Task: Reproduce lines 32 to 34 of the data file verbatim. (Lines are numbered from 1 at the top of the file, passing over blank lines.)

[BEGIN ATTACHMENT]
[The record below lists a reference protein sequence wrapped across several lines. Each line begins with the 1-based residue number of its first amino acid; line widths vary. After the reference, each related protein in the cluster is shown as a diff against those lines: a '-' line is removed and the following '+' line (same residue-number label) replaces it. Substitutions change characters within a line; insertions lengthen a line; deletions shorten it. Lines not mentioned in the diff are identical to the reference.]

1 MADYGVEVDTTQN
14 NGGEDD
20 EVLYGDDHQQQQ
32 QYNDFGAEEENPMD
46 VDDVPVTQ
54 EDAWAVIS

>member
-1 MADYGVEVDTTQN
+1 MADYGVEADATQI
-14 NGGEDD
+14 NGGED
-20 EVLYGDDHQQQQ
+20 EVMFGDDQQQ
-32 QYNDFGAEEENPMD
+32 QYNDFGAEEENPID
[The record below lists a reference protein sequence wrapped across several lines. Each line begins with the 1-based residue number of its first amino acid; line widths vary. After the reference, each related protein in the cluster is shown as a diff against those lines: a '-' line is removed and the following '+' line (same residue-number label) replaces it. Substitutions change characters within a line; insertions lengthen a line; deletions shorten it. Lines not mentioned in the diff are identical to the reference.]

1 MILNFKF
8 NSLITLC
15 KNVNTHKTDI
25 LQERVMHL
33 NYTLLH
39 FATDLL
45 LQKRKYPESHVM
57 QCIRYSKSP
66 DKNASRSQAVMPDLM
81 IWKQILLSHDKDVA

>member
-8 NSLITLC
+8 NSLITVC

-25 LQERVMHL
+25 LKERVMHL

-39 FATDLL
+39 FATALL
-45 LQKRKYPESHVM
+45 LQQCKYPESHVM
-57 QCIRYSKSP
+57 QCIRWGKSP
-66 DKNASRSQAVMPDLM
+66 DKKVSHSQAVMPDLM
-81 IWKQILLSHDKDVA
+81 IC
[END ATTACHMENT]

+25 LKERVMHL

-39 FATDLL
+39 FATALL